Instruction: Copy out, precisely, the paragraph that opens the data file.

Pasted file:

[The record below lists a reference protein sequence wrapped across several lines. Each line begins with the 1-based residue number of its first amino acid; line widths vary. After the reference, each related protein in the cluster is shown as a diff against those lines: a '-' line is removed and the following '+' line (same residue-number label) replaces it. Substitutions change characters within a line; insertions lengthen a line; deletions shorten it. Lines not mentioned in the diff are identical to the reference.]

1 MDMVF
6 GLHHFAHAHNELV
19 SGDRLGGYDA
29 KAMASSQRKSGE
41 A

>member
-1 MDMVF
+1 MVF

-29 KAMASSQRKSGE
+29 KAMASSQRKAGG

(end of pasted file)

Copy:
[The record below lists a reference protein sequence wrapped across several lines. Each line begins with the 1-based residue number of its first amino acid; line widths vary. After the reference, each related protein in the cluster is shown as a diff against those lines: a '-' line is removed and the following '+' line (same residue-number label) replaces it. Substitutions change characters within a line; insertions lengthen a line; deletions shorten it. Lines not mentioned in the diff are identical to the reference.]